El Diablo 2 oz silver tequila .75 oz lemon juice .75

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Drink Of The Week: The Riff

With The Fourth of July weekend coming, I suppose I could have found some cockail to evoke US patriotism, or perhaps one that includes the colors of the flag. Instead, I decided to feature a mixology technique. The Riff is actually a name I am using here to represent many cocktails—both classic and contemporary—that began life as a varition of an existing recipe. To riff on a cocktail is to make some addition, substitution or adjustment, taking the drink in a new (and hopefully delicious) direction. The way I see it, the cocktail itself is an American invention, so what better way to honor that heritage than to focus on the true spirit of innovation.

It's one of the best tricks anyone who has ever created a tasty beverage can use, and although there are many concoctions that are truly original, some of the best are the result of adding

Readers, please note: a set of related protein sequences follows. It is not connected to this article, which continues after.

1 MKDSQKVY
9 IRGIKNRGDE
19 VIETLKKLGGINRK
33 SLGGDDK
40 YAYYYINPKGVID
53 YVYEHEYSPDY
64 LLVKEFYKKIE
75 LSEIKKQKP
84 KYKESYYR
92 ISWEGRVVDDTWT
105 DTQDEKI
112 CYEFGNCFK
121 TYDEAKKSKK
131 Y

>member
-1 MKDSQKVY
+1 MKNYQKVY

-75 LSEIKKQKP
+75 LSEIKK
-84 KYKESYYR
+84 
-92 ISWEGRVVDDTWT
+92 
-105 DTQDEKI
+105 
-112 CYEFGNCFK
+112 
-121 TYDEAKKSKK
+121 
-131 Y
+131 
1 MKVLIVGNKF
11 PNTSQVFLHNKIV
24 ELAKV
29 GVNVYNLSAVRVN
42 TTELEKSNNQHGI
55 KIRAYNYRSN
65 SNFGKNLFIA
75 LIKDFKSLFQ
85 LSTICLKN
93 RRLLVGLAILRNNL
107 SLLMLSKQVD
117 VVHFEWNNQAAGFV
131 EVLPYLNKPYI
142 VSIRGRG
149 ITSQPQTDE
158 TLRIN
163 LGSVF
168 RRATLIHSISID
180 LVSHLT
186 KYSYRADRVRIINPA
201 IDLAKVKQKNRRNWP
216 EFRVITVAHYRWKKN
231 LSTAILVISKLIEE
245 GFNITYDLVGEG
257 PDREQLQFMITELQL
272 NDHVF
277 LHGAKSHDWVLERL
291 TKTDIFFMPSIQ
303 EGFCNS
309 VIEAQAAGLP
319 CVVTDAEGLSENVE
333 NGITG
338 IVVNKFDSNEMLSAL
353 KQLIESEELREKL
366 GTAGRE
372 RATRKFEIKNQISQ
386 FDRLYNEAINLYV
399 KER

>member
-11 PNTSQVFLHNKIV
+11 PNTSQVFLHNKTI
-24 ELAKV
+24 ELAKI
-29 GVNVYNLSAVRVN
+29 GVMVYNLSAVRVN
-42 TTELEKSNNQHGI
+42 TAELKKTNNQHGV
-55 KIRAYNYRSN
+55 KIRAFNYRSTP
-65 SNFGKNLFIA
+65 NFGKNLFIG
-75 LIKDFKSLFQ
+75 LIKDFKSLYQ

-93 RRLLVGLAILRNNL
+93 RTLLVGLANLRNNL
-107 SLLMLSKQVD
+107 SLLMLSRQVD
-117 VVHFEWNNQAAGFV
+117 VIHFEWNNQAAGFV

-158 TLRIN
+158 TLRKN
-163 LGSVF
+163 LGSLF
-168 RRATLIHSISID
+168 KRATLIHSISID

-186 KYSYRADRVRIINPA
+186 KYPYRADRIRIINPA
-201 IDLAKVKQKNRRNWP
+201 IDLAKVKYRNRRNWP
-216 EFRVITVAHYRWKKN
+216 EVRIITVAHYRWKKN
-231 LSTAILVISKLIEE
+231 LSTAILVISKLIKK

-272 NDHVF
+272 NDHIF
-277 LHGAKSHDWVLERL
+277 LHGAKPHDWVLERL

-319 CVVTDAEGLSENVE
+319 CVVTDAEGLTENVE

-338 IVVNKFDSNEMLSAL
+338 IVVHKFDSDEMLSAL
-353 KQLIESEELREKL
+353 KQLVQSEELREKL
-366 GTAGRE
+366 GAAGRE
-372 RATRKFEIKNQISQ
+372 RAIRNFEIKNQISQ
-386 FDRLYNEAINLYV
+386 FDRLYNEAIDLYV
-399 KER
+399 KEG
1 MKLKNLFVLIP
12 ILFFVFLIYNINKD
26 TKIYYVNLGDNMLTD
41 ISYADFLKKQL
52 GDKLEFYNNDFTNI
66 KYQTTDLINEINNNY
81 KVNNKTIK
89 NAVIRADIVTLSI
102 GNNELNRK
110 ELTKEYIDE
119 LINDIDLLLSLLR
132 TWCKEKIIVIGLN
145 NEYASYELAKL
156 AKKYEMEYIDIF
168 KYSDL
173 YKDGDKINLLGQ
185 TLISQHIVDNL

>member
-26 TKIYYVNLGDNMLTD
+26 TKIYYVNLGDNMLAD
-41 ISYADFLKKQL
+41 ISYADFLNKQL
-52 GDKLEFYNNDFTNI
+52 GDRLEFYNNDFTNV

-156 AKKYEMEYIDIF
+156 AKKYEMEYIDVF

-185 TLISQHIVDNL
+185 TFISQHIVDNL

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Drink Of The Week: Margarita

It's Cinco de Mayo, the voluntary holiday when we celebrate Mexican heritage. Although it's virtually ignored throughout most of Mexico, the 5th of May is significant to folks in Puebla where the Mexican army defeated the French in 1862 against overwhelming odds. It was also the last battle in which a country in the Americas was invaded by an overseas army. The holiday has been celebrated in California every year since, and it has become nationally recognized in the United States as well as other countries, much like St. Patrick's Day and Oktoberfest.